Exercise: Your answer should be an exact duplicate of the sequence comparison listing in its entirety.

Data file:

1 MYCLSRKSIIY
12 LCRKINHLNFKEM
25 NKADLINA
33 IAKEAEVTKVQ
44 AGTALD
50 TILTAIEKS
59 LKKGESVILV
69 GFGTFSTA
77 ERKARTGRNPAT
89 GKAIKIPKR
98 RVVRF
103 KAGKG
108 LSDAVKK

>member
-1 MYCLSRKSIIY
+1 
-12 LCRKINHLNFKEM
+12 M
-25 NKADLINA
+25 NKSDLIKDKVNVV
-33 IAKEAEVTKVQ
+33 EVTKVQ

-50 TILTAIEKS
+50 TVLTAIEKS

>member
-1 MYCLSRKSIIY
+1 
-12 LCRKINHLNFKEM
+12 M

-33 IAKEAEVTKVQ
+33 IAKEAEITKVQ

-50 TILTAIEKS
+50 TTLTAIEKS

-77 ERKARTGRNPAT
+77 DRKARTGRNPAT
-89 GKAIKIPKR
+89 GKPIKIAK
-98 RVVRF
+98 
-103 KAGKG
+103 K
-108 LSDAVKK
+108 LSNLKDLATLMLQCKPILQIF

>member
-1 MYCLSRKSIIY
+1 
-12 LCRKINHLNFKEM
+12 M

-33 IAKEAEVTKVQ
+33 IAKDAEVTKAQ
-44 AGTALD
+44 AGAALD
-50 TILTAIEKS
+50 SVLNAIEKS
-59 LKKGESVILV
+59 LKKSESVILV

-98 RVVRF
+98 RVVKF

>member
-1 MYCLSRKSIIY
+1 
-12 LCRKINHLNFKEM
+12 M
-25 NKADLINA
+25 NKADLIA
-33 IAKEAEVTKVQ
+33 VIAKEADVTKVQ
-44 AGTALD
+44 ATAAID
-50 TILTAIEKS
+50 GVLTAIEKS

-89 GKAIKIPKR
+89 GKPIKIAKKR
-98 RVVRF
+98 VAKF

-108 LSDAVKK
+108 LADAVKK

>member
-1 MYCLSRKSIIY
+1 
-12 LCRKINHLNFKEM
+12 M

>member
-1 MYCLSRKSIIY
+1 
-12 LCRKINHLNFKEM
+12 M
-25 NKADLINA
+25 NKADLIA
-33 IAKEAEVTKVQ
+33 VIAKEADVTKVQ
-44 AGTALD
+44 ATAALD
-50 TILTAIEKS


1 MYCLSRKSIIY
12 LCRKINHLNFKEM
25 NKADLINA
33 IAKEAEVTKVQ
44 AGTALD
50 TILTAIEKS
59 LKKGESVILV
69 GFGTFSTA
77 ERKARTGRNPAT
89 GKAIKIPKR
98 RVVRF
103 KAGKG
108 LSDAVKK

>member
-1 MYCLSRKSIIY
+1 
-12 LCRKINHLNFKEM
+12 M
-25 NKADLINA
+25 NKSDLIKDKVNVV
-33 IAKEAEVTKVQ
+33 EVTKVQ

-50 TILTAIEKS
+50 TVLTAIEKS

>member
-1 MYCLSRKSIIY
+1 
-12 LCRKINHLNFKEM
+12 M

-33 IAKEAEVTKVQ
+33 IAKEAEITKVQ

-50 TILTAIEKS
+50 TTLTAIEKS

-77 ERKARTGRNPAT
+77 DRKARTGRNPAT
-89 GKAIKIPKR
+89 GKPIKIAK
-98 RVVRF
+98 
-103 KAGKG
+103 K
-108 LSDAVKK
+108 LSNLKDLATLMLQCKPILQIF

>member
-1 MYCLSRKSIIY
+1 
-12 LCRKINHLNFKEM
+12 M

-33 IAKEAEVTKVQ
+33 IAKDAEVTKAQ
-44 AGTALD
+44 AGAALD
-50 TILTAIEKS
+50 SVLNAIEKS
-59 LKKGESVILV
+59 LKKSESVILV

-98 RVVRF
+98 RVVKF

>member
-1 MYCLSRKSIIY
+1 
-12 LCRKINHLNFKEM
+12 M
-25 NKADLINA
+25 NKADLIA
-33 IAKEAEVTKVQ
+33 VIAKEADVTKVQ
-44 AGTALD
+44 ATAAID
-50 TILTAIEKS
+50 GVLTAIEKS

-89 GKAIKIPKR
+89 GKPIKIAKKR
-98 RVVRF
+98 VAKF

-108 LSDAVKK
+108 LADAVKK

>member
-1 MYCLSRKSIIY
+1 
-12 LCRKINHLNFKEM
+12 M

>member
-1 MYCLSRKSIIY
+1 
-12 LCRKINHLNFKEM
+12 M
-25 NKADLINA
+25 NKADLIA
-33 IAKEAEVTKVQ
+33 VIAKEADVTKVQ
-44 AGTALD
+44 ATAALD
-50 TILTAIEKS